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Animal Science Academics

Feeding the world

Feeding the world. It is a big responsibility to which animal science graduates will contribute in many ways. The increasing global demand for high quality protein puts those that produce animals and food animal products in a powerful position. Whether you choose direct involvement with animals through managing a ranch, feedlot or swine operation, working with reproductive technologies or nutrition, or assuring the safety and quality of meat animal products, there is a certain gratification in knowing you are helping feed the world.

Not your typical classroom

New, premier beef and swine production facilities offer exciting opportunities! Design a unique plan from more than 50 courses, including capstone classes on cow-calf and feedlot management, horse, sheep and swine production and value-added meats. Choose specialty courses in horse training, beef seed stock merchandising and livestock selection. Experience hands-on learning by doing research in an actual cattle production environment. Work alongside scientists. Explore Australia or China. Visit producers of elite livestock. Bring your skills and ideas to life, creating a customized experience that is right for you!

Equine Studies Minor  Meat Science Minor

Not your average first job

Strong demand for SDSU graduates in careers at Certified Angus Beef, Cenex/Harvest States, Tyson Foods, Zoetis and Christensen Farms allow graduates to travel the country, or stay close to home. Faculty assist you in obtaining internships that often lead to these exciting careers. The United States Department of Agriculture estimates an annual shortage of 4,000 students with degrees in agriculture for some 45,000 ag-related positions, so there will be plenty of opportunities for you!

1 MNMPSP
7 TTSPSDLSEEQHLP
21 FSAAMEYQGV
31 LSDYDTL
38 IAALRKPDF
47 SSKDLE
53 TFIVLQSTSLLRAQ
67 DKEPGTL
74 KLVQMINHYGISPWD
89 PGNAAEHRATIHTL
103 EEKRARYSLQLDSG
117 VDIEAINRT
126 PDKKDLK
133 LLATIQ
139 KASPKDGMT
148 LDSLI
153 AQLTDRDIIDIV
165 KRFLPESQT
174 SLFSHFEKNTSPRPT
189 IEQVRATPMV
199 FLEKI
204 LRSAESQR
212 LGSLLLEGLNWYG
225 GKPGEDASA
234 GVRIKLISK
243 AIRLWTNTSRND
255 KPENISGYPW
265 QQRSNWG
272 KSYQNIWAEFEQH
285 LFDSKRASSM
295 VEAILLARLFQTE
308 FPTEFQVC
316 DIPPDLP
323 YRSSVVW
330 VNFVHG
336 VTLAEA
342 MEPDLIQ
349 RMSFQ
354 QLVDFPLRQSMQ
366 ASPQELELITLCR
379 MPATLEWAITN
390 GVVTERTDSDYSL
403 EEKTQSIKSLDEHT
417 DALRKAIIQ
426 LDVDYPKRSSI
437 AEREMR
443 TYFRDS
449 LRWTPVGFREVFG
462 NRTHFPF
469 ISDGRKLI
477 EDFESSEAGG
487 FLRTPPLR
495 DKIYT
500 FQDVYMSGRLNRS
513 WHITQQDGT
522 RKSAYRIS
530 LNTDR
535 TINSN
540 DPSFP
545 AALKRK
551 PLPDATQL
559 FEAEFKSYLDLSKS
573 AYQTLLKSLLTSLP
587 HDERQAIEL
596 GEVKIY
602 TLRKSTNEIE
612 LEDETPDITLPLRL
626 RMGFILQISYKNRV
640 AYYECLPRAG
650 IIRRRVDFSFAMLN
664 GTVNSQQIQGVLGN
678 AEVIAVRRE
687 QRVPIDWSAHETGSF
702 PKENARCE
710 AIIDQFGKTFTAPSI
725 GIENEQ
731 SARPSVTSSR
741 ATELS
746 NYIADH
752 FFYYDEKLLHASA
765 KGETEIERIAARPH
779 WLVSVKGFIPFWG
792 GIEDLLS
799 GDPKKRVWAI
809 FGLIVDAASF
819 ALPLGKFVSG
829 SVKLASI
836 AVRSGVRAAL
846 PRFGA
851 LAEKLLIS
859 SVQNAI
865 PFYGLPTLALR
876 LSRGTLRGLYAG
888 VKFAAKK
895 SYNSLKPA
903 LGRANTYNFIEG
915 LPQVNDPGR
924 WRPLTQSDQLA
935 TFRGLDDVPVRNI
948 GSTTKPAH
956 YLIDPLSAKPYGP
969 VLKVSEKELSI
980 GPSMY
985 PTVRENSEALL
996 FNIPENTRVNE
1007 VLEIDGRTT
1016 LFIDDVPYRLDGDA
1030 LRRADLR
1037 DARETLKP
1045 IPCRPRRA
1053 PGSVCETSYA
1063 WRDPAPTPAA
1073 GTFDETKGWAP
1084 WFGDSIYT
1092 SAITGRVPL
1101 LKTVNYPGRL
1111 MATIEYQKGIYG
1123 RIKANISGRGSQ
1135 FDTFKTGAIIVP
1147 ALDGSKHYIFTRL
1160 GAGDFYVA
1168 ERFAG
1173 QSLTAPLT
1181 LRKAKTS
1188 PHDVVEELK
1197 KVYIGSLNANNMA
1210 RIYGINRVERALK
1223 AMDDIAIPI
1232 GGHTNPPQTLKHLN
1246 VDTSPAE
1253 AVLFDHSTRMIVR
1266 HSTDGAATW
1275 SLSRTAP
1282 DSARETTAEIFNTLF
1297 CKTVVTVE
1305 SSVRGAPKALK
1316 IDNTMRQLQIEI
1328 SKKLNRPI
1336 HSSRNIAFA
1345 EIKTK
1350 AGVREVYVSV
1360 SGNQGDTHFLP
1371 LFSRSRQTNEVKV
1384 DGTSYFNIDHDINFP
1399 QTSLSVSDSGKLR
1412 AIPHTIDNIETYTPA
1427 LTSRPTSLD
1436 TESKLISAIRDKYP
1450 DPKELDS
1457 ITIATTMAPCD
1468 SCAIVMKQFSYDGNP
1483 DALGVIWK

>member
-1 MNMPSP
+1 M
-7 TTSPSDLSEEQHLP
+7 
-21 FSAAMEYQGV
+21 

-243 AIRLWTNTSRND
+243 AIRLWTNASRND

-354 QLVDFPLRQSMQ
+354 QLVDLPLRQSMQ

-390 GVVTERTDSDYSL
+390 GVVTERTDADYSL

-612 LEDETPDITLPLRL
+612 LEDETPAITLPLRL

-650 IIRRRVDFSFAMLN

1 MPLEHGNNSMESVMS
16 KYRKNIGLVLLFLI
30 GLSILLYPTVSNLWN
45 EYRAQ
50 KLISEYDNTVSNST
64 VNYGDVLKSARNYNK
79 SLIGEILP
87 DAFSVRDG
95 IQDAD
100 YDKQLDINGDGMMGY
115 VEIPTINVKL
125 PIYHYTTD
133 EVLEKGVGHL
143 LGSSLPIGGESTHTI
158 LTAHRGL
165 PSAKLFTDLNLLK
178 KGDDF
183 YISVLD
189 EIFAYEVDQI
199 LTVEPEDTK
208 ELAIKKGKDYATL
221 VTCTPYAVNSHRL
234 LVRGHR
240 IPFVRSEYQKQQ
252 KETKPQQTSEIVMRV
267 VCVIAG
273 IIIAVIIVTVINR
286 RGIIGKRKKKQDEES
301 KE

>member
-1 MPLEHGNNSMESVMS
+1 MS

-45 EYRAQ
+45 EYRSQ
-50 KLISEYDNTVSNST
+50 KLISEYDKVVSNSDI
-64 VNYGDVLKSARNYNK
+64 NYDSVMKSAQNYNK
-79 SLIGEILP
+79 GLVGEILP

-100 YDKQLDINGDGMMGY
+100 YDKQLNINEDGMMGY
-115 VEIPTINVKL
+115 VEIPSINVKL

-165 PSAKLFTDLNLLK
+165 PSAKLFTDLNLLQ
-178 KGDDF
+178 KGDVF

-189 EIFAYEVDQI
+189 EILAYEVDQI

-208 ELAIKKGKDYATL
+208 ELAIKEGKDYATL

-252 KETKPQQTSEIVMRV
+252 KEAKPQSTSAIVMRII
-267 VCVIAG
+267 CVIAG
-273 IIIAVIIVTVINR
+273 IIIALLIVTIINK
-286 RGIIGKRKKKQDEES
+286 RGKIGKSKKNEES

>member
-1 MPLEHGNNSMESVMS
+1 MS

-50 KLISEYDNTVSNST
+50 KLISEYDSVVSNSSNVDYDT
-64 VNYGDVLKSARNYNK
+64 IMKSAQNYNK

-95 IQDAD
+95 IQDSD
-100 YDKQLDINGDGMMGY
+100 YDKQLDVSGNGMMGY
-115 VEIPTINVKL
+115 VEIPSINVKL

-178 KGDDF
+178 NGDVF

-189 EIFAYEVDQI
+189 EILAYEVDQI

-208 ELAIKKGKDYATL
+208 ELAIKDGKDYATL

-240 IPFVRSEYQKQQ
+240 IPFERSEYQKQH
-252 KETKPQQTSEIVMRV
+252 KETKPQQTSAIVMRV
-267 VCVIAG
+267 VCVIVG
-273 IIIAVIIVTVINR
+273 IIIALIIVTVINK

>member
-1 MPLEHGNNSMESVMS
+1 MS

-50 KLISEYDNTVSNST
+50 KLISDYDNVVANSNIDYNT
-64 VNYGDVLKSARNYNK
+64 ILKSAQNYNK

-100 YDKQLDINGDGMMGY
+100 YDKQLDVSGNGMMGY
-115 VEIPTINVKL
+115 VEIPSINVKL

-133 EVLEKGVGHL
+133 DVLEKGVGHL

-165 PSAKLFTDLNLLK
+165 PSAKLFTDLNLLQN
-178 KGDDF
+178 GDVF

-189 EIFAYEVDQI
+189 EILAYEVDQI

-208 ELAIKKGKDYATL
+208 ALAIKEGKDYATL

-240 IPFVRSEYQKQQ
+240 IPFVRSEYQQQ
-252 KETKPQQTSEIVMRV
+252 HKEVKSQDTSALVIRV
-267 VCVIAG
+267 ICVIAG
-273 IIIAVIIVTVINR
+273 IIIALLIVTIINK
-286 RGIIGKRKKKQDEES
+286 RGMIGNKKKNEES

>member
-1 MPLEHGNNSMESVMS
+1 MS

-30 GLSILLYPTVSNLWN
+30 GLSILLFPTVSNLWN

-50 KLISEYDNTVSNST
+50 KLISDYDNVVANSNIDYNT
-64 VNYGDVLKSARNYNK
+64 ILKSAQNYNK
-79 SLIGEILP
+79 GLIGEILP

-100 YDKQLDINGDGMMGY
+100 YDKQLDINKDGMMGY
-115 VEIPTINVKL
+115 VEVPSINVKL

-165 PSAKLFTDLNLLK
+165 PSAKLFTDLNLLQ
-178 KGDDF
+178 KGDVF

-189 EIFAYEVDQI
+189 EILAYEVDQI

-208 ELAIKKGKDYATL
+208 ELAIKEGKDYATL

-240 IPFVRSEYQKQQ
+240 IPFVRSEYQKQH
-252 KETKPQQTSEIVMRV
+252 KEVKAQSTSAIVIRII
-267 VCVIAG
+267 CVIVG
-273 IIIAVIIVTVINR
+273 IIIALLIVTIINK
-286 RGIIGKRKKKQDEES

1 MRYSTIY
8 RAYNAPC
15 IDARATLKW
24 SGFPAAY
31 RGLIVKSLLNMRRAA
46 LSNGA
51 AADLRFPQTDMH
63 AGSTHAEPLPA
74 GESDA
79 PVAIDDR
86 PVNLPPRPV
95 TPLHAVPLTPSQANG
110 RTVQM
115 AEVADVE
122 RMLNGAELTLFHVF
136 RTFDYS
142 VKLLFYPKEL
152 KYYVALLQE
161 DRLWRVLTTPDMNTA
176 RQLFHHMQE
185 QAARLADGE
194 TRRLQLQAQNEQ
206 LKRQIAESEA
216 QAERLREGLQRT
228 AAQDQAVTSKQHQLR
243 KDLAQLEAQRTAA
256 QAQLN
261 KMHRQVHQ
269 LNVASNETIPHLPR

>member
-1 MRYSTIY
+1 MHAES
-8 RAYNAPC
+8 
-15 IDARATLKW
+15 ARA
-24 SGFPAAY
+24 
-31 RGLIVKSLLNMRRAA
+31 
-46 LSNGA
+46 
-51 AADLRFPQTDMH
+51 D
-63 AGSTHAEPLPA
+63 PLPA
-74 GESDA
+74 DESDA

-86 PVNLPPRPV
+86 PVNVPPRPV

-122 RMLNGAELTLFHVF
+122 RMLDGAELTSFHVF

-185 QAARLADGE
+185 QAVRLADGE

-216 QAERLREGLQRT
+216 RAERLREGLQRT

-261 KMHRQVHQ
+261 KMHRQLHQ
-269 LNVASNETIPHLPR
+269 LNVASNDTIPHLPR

Fast Facts

  • Undergraduate students: 448
  • Student-to-faculty ratio: 22:1
  • Student organizations: 7
  • Scholarship recipients: 130
  • Average starting salary: $40,000

Where can a degree in Animal Science take me?

Production management specialization - Many electives allow you to concentrate your studies where you want to – for example, concentrating in economics/business courses prepares you for a career in livestock management, livestock agribusiness and marketing, credit or service industries.

Science specialization - Adding greater depth in math, chemistry and physical sciences to the animal science core sets you on a course for advanced work in graduate study, biotechnology or other scientific/technical careers.

Science specialization, pre-veterinary focus, pre-veterinary medicine - Fulfilling veterinary medical school requirements by majoring in animal science gives you an extra edge in developing your nutrition and management skills with animals.

Equine studies minor - Providing instruction in equine health, nutrition and training, along with stable management, this minor gives you an edge in equine careers.

Meat science minor - Developing new products, creating a food safety plan, practicing quality assurance and learning what affects the eating quality of meat products are just some of the things you’ll do in completing this minor.